Demand for Glycerin to Keep Pace with Supply

John Davis

As the production of biodiesel is expected to grow with (finally!) the renewal of the federal $1-a-gallon tax credit and the new Renewable Fuels Standard requiring 800 million gallons of biomass-based diesel to be blended this year is implemented, the amount of glycerin is expected to also climb, possibly flooding the market.

But this article from Biodiesel Magazine says many new applications for the biodiesel by-product could help alleviate that surplus:

One of those areas being considered in particular is glycerin’s use as a potentially feasible feedstuff for swine. According to a study led by University of Illinois graduate research assistant Omarh Mendoza, diets for growing-finishing pigs may include up to 15 percent glycerin and achieve similar performance compared to conventional corn/soybean meal diets. The research was published in the Journal of Animal Science…

As more biodiesel plants are expected to come online this year, many will be open to finding new markets and uses for their glycerin. One of them, Ames, Iowa-based biodiesel producer and marketer Renewable Energy Group Inc., is expected to be a leading supplier of glycerin into the market. According to Dave Elsenbast, vice president of supply chain at REG, the company predicts glycerin production volumes will ramp up as new applications of the product rise.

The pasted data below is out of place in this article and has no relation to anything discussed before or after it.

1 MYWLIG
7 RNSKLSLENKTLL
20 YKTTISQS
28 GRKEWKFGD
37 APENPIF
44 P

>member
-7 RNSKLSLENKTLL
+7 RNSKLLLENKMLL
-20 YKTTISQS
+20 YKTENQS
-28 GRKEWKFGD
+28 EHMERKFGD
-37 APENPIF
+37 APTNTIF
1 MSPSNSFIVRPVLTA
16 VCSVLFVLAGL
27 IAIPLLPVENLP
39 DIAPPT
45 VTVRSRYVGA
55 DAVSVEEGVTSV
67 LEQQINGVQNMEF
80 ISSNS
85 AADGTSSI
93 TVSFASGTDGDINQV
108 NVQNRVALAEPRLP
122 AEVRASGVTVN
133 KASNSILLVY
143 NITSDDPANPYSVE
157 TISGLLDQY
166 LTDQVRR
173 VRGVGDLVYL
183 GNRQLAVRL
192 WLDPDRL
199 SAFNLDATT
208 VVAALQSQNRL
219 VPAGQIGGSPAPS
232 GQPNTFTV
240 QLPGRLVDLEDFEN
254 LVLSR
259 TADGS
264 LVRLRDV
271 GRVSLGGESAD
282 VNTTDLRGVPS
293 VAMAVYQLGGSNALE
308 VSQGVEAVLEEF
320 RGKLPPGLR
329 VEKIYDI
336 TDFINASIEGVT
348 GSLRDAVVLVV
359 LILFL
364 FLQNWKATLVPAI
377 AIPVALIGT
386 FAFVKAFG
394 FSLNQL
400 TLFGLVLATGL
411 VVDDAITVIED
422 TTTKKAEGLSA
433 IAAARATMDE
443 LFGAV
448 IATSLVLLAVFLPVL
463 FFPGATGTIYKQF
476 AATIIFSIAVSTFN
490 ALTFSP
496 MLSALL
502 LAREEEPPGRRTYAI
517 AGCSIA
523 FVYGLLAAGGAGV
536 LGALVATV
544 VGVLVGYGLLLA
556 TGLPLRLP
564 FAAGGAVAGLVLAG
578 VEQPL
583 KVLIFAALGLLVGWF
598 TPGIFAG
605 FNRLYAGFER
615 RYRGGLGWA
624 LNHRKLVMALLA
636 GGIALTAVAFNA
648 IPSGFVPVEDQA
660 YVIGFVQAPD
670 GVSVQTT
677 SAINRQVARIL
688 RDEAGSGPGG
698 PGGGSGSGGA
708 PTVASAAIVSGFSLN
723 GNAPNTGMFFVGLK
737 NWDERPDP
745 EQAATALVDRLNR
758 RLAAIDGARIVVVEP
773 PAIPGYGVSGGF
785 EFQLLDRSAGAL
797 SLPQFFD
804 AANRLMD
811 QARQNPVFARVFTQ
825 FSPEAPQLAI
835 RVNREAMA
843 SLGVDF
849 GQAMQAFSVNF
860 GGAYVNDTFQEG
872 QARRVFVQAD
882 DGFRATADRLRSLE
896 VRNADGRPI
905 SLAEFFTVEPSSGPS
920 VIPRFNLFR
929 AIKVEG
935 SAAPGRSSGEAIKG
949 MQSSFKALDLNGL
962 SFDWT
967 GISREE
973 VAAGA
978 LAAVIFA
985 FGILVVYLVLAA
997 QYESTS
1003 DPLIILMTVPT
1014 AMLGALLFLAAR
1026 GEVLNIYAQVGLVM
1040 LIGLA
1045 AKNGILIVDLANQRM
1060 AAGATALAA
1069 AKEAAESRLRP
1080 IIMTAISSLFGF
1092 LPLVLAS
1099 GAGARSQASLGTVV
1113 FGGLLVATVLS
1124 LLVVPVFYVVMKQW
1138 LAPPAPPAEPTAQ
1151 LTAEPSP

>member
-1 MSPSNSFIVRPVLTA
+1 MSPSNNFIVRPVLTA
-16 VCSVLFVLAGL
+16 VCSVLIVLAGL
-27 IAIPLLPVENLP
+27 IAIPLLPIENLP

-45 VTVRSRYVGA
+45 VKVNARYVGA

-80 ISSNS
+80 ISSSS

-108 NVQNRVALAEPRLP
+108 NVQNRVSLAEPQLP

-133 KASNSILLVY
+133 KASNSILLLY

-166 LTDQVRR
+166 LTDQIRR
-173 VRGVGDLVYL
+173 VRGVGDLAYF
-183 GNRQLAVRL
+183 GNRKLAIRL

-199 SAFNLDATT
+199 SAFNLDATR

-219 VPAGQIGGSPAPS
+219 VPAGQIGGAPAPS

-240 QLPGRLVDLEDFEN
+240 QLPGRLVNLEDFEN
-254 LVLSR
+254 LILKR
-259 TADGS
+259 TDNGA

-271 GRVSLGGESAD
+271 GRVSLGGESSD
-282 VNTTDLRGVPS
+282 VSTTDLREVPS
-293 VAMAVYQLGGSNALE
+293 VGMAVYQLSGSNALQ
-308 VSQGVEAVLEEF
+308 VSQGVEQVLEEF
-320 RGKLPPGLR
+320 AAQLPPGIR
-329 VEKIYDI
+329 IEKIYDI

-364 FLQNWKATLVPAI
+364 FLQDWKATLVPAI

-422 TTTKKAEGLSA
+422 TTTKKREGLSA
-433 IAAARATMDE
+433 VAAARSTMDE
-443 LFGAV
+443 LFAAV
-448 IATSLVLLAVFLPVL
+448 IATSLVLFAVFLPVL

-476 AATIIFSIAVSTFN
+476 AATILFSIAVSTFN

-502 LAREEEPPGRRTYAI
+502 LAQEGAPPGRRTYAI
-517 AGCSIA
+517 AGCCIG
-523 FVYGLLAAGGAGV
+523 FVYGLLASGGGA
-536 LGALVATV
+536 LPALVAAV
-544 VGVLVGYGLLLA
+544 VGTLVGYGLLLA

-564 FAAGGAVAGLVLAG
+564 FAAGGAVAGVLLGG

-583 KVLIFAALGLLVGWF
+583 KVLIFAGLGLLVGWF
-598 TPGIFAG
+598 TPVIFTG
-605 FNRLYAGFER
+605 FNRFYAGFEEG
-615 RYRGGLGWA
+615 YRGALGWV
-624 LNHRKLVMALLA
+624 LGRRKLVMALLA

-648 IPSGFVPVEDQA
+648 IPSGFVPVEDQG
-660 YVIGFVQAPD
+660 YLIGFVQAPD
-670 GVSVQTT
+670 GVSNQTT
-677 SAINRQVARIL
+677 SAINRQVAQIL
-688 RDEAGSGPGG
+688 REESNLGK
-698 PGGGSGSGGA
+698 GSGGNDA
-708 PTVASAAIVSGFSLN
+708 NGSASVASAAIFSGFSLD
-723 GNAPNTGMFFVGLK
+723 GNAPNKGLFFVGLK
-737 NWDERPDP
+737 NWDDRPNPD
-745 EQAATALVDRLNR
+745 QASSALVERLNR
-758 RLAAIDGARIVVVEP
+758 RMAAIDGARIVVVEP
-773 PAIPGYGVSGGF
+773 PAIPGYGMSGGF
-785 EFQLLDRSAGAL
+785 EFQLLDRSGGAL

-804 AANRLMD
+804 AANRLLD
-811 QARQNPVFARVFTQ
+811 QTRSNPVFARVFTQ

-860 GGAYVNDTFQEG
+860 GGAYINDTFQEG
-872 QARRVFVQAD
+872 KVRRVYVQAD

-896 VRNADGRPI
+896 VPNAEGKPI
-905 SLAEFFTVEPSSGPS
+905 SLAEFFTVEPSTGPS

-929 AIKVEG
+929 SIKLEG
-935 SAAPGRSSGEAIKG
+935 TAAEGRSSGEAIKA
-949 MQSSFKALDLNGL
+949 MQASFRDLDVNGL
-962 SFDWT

“We think there will be more supply in 2011 as the biodiesel industry gets ramped up for RFS2,” Elsenbast said. “But, we think that there’s going to be a lot of continued new demands that hit the glycerin market that will be a good off-take for these additional supplied as they come on.”

REG, which owns a network of five operating biodiesel plants with the capacity to produce more than 160 million pounds of glycerin annually, predicts more than 700 million pounds of glycerin is expected to hit the market in 2011. That’s a near 59 percent spike in glycerin supply compared to the 427 million pounds of crude glycerin produced in 2009.

Elsenbast also noted that supply and demand will have the biggest impact on crude glycerin prices.